Politics of Play: Situationism, Détournement, and Anti-Art
In addition to contributing crucially to the philosophy that fuelled the student revolts of France in 1968, the Situationist International (SI) sought to undermine the use of spectacle as a commercialised tool of capitalism. Blending their interpretations of Marxism with that of the historical avant-garde, the situationists went to war with the institutions of art and academia. In 1956, Guy Debord proclaimed that “every reasonably aware person of our time is aware of the obvious fact that art can no longer be justified as a superior activity” (Debord, A User’s Guide to Détournement 1). What was their method of attack on this world of bastardized, commercialized spectacle? Quite simply, it was play. Although subversion through theatre and play is hardly a novel idea, the situationists employed play in ways that had never been taken to such extremes. They propagated play without spectacle, or even play as anti-spectacle and anti-art. The term itself, ‘situationism’ refers to the anti-art they created; or, in other words, the un-commodified, anti-spectacular human situations, through which, as Sartre claimed, one could gain freedom (Plant 20). Through these situations, the SI was determined to subvert the institutional uses of language and art using what they termed détournement, or “the use of old material for new ends,” (Puchner 224). What this amounts to is play in a unique form: play is used to undermine the very institution of language, and therefore both social order and authoritative control. As a result, the SI’s influences extended beyond their specific time and place by instigating a re-evaluation of the very relationship between art and politics; a re-evaluation still in process today.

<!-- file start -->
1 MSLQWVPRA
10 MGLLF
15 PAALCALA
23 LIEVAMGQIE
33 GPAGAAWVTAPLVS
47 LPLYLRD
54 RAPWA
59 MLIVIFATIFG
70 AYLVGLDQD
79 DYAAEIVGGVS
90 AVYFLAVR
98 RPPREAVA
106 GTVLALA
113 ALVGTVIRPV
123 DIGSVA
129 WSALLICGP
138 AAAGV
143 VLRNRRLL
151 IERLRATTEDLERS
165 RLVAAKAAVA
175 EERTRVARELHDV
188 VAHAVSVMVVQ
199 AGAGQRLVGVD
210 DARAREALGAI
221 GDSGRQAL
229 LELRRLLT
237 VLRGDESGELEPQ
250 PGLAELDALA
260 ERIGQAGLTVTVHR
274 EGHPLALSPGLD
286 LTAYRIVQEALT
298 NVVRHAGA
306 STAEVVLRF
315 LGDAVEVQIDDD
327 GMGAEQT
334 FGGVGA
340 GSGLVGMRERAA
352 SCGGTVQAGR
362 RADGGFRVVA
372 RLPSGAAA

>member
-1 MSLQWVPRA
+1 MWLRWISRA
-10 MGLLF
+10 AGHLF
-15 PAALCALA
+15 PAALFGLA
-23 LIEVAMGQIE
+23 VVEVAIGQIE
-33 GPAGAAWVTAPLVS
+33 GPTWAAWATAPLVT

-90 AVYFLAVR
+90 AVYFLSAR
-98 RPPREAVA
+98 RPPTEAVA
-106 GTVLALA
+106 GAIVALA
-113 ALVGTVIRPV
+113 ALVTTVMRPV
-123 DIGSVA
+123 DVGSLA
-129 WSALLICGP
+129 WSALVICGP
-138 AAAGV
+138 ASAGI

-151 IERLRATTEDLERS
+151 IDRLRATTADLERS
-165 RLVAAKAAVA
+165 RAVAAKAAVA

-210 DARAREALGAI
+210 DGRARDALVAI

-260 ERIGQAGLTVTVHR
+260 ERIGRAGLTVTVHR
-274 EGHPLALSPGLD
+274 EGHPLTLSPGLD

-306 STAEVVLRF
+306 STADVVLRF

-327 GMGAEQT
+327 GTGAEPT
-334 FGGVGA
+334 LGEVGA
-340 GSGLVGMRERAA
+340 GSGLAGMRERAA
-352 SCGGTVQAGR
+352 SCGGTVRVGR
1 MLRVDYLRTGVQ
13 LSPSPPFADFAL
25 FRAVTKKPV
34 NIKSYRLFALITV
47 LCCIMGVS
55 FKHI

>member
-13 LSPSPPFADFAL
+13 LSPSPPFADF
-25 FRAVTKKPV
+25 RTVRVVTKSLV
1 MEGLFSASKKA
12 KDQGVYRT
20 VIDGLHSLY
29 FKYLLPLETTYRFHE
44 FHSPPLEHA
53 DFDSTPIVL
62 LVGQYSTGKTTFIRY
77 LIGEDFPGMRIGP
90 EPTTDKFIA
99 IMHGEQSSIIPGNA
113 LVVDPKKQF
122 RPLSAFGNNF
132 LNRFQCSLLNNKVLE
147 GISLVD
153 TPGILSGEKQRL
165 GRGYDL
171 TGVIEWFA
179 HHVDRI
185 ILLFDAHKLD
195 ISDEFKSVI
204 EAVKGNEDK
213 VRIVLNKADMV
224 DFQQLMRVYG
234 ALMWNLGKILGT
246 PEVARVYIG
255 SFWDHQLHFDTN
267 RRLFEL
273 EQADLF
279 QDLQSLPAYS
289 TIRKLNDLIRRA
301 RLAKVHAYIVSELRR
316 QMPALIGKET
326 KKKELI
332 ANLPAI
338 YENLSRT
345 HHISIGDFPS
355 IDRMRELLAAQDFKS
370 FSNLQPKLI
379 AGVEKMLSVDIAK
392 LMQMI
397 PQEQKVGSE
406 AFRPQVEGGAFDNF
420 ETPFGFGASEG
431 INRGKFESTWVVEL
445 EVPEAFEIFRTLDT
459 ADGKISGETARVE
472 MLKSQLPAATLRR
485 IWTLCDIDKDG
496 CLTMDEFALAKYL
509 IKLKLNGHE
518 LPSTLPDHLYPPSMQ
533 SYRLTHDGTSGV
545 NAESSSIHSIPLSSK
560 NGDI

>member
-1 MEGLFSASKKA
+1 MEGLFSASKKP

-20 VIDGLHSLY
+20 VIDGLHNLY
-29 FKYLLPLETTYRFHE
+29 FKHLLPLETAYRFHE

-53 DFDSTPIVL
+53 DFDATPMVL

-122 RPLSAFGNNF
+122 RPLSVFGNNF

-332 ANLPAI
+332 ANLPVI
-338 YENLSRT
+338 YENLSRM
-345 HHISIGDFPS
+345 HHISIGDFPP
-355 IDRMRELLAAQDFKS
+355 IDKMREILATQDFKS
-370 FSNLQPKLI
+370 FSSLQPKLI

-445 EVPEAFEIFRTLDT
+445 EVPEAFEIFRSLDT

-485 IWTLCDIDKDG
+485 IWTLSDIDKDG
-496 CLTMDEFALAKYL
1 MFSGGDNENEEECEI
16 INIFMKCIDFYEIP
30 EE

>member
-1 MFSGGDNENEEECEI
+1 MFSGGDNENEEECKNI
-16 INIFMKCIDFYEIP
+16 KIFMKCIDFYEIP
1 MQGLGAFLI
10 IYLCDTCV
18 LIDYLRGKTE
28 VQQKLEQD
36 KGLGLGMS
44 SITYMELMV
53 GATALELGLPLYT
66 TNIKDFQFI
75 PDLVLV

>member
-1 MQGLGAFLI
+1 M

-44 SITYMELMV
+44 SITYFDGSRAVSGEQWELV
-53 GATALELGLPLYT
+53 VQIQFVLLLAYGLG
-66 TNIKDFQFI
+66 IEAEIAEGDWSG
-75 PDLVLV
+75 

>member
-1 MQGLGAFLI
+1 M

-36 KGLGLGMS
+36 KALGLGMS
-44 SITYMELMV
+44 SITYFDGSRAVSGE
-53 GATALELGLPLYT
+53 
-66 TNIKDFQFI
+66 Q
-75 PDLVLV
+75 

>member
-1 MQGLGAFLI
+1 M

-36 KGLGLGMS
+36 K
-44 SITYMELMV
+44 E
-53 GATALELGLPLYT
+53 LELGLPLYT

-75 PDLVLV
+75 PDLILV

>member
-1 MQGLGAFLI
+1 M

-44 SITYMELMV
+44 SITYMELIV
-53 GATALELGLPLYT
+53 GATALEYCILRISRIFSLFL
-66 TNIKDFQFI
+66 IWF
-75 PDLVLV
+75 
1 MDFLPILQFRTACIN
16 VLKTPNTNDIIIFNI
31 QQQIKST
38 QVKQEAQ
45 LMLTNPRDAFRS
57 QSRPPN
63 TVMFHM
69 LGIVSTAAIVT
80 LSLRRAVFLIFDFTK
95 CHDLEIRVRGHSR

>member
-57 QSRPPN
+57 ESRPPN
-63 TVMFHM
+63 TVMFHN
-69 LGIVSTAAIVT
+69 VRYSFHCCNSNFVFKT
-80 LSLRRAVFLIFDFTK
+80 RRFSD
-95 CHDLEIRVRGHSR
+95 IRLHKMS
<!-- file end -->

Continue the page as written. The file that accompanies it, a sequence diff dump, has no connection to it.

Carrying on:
This is an Open Access journal. All material is licensed under a Creative Commons Attribution 4.0 International (CC BY 4.0) licence, unless otherwise stated.
Please read our Open Access, Copyright and Permissions policies for more information.